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A South Carolina legislator acknowledged last week that he faces a drunken driving (DUI) charge from a stop along Interstate 77 in South Carolina last October. Rep. Bakari Sellers told The Associated Press that a sheriff's deputy stopped him in Chester County, SC after the South Carolina-Georgia football game in Columbia. He said he was headed to Charlotte, N.C., after the Oct. 6 night game "to spend time with my family and go to church the next day."
"I'm not hiding from anything. I'm not running from anything," said Sellers, a 28-year-old rising Democratic star who's been featured in Time's "40 under 40" list of politicians and interviewed on national TV news shows. Sellers, elected in November to his fourth term, said he's going through the process like anyone else charged with a first-offense DUI.
"I was booked like anybody else," he said. "The officers were cordial. I believe and hope I was cordial and respectful. I understood they had to do their job. I'm not running from that fact."
He said he did not submit to a breath test, which results in an automatic license suspension. He paid a $997 cash bond, according to court records. He said he had a temporary license that allowed him to drive until his license was fully reinstated last month. He has requested a jury trial.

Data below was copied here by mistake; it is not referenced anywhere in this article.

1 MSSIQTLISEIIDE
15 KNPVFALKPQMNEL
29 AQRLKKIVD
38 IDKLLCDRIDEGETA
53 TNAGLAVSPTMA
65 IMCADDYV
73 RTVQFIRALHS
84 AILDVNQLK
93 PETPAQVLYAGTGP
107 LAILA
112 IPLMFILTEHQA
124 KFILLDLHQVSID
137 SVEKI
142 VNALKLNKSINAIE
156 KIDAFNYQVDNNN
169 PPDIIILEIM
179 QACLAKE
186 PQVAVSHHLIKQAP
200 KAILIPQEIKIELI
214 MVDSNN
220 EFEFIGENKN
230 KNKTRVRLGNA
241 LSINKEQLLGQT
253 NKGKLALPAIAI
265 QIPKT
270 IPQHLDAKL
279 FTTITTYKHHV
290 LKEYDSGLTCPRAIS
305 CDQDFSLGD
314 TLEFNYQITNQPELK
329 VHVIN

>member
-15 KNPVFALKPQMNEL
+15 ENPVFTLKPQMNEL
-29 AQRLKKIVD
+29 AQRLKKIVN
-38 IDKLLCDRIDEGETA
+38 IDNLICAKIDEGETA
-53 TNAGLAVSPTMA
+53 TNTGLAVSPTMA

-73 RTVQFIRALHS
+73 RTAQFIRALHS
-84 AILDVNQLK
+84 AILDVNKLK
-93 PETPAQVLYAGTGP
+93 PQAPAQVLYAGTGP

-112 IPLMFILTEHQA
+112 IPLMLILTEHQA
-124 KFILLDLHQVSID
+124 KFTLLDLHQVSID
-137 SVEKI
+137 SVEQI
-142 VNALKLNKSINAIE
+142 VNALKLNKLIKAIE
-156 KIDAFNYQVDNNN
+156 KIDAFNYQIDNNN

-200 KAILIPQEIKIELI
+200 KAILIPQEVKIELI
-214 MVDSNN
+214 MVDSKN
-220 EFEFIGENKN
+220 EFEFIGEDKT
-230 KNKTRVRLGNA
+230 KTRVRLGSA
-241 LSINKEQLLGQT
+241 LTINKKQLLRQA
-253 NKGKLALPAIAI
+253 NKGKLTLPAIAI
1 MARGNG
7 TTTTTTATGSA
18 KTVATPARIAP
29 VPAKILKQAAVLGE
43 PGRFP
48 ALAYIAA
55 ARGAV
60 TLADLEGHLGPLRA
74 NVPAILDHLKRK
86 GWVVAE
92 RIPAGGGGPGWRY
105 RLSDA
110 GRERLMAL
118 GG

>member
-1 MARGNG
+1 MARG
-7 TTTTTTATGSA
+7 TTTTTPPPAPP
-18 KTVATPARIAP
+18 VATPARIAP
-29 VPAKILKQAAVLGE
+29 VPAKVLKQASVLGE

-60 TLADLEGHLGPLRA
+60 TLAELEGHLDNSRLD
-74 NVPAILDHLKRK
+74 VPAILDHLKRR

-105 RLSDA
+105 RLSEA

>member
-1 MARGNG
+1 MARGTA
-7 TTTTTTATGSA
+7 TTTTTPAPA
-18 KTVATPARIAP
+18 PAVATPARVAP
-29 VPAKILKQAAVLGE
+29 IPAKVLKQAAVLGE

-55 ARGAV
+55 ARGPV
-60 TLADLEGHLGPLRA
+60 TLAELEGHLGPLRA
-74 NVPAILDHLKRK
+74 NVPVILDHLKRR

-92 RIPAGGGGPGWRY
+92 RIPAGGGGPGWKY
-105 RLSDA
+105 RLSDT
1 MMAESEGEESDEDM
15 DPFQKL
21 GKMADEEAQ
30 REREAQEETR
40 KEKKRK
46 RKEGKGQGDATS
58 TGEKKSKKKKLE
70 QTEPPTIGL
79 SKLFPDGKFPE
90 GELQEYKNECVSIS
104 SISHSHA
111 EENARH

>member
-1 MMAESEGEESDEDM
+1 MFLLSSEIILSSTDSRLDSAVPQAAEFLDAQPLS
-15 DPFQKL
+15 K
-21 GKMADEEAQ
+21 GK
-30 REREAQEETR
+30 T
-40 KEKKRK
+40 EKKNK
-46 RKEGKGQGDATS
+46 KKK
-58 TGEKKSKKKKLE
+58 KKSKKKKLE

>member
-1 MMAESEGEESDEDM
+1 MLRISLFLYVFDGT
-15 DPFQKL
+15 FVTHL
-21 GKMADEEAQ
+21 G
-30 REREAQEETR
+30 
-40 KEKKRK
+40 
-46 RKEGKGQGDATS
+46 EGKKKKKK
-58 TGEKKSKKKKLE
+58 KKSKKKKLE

Sellers' comments came after WIS-TV promoted a segment to be broadcast Thursday on a legislator who broke the law. The segment blurs the subject's image. "Yes, it's me," he acknowledged, though he added he hasn't seen the video.
The stamped date on the police video shows December 2011. But Sellers said the date is wrong, and he has no criminal record. "I've had traffic tickets," Sellers said. His license has been temporarily suspended in the past for not paying the tickets, he said, but then he quickly paid.
Sellers, a 2005 graduate of Morehouse College, was still in law school when he first won office at age 22. He graduated from the University of South Carolina Law School in 2008. Sellers referred other questions about his DUI case to his DUI defense attorney.
"This has not affected my ability to legislate one bit," Sellers said. "I've been railing against injustices, and I'll continue to do so."